Learning about digital ham radio

Yesterday was one of ARRL‘s Rookie Roundup contests, so some of the CARS members organized a rookie radio day to show off some of the digital amateur radio modes.

The idea is pretty simple. Instead of piping the audio output of the radio signal to speakers, it’s sent to a computer (with some intervening hardware) where the digital signals are decoded and displayed by software. The computer’s sound card generates audio tones that are sent to the radio for broadcasting and for other computers to decode. Everything is handled through the computer and software (fldigi in this case) using pre-programmed F-key macros (manual typing works too) except for changing radio frequencies (with the right set-up, even that can be done on the computer). Pretty neat stuff.

There were three of us rookies around and we all got to play digital RTTY (radio teletype) radio, sending out calls, responding to other operators and learning how to use the software. I think we made a total of 6 contacts, which isn’t huge but there might have been some power and/or antenna problems. It was still a good learning experience.

Another member set up a battery powered radio with a 40m dipole antenna and demonstrated sending emails over the radio via Winlink, another pretty cool amateur radio service. Find a reachable Winlink server to broadcast to, compose your message and the software sends the appropriate signals to the radio (via intervening modem) to the listening server, which in turn sends out the emails over the Internet. You can also download any received emails stored up for you. Using this method, even if you’re out of power, have no other form of internet access, or are in some other kind of emergency communication mode, you can still send out emails to other people as long as you can reach a server with your radio. Pretty awesome stuff. The data rate is pretty slow, but you can still get communications out.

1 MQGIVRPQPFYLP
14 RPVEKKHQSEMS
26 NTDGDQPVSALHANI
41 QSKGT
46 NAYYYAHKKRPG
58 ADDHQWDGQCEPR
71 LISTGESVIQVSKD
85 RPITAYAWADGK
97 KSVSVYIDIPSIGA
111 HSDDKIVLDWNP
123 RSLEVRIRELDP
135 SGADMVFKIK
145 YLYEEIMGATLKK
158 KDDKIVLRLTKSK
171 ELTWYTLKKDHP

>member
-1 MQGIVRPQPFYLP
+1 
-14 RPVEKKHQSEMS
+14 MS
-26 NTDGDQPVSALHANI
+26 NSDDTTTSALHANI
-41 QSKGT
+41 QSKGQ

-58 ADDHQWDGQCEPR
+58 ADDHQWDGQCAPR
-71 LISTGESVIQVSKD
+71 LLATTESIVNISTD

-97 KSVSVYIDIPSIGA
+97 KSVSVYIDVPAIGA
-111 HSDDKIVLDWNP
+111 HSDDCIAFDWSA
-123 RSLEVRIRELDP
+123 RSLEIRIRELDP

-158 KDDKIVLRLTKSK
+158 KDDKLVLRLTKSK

It was a fun three hours we spent playing radio, and a good introduction to digital radio. Makes me want to do more

Radio upgrades?

Now that I’ve had my VX-8DR for a couple of months (and even used it a few times), I think it’s time for some upgrades.

After a recent road trip, I’m thinking it needs more antenna because getting a signal from another handheld radio that was more than a mile away just wasn’t happening. Being inside a big metal box on wheels probably didn’t help things much either. There aren’t too many quad-band antennas out there, but I did find a Diamond SRH-999 that would probably work. I’ve seen mixed reviews about it, but generally favourable.

I’ve also been researching making my own antenna and looking at different Yagi designs. Small portable ones are pretty easy to make and there are a lot of plans for them out on the web. I think building my own Yagi will be my first radio project. If I do it right (by which I mean if I remember), I’ll even make it so that I can use my monopod as a stand for it.

I’ll also probably need to build some kind of wall mount to hold all the portable Yagi’s I’m eventually going to build.

Then there are the radio accessories that I’m deciding I want now, like the handheld speaker/mic and the GPS attachment, because it’s always nice to know where you are.

Soon I’ll be ready to upgrade myself to Extra class, and then it will be time to start thinking “ham shack”.

Weekend radio fun

Thanks to Tom/AJ4UQ, this past Sunday I got the chance to play radio once again on the USS Yorktown operating as WA4USN. This time Connie/NR4CB/@Bionic_Nerd was there and we managed to work almost 40 contacts from 4 countries including St. Croix and Croatia (Connie was doing most of the working). I think 4 or 5 of the contacts were me operating. Whenever Connie got on the air there would be people piling up to make contact.

I also got on the air using my own call sign, but wasn’t getting any responses back. Still working on getting used to talking on the radio, but Connie was a big help with prompting me on what I should say.

It was a lot of fun getting to play HF radio again. Looking forward to getting my own rig set up one of these days.

Yaesu VX-8DR X-ray Take 2

Radiographs of my VX-8DR that show the innards a little better. 81 kV, 5 mAs, small focal spot.

The battery (which is actually two batteries)

The radio itself

The antenna. If you look closely, you can see some internal structure now, compared to the fluoro image from earlier.

Yaesu VX-8DR X-ray

Put my VX-8DR under a fluoro unit I was testing today. Fluoro generally doesn’t provide the greatest resolution images, but enough to see what the innards of my radio are like. Will get a regular radiograph later.

This is the antenna. Not a whole lot going on aside from a lot of metal.